Effects of a home-based intervention on diet and physical activity behaviours for rural adults with or at risk of metabolic syndrome: a randomised controlled trial

This study aimed to determine whether a home-based 6-month lifestyle intervention program complemented by motivational interviewing could improve diet and physical activity behaviours in 50–69 year olds with or at risk of metabolic syndrome, residing in a disadvantaged rural Western Australian community.
Participants from the City of Albany and surrounding towns (n = 401) were recruited into a 6 month randomised controlled trial. They were screened for metabolic syndrome and randomly allocated to intervention (n = 201) or control group (n = 200). Baseline and post-test data collection for both groups included a self-report questionnaire which incorporated the Fat and Fibre Barometer and the International Physical Activity Questionnaire Short Form. The intervention group received the program materials at baseline and the control group was waitlisted. Generalised estimating equation models assessed repeated outcome measures over time.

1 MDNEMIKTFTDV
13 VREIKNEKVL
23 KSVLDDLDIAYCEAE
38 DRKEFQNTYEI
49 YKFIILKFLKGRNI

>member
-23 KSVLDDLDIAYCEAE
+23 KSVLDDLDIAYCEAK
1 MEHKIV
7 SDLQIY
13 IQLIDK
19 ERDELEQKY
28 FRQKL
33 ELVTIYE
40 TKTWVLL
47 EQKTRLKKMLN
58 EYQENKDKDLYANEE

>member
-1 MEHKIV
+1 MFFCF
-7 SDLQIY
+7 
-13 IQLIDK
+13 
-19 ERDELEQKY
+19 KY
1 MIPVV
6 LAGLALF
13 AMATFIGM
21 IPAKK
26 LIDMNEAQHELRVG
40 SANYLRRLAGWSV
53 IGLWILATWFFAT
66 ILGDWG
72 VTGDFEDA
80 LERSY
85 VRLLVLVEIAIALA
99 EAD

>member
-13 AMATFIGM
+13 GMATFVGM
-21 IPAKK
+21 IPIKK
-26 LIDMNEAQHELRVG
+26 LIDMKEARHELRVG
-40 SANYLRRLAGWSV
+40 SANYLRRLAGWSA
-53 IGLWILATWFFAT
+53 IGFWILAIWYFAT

A total of 151 (75.1 %) intervention and 159 (79.5 %) control group participants completed post-test and were included in the analysis. After controlling for confounders, the intervention group achieved a marginally significant increase in their metabolic equivalent (MET) minutes of moderate intensity physical activity per week (p = 0.049), and significantly improved fibre intake (p < 0.001), fat intake (p = 0.003), and vegetable serves per day (p = 0.002) from baseline to post-test relative to the control group.
A home-based, low-cost intervention with motivational support can effectively improve the physical activity and dietary behaviours of adults aged 50–69 years with or at risk of metabolic syndrome residing in a disadvantaged rural area.Trial registrationAnzctr.org.au Identifier: ACTRN12614000512628

Leave a Reply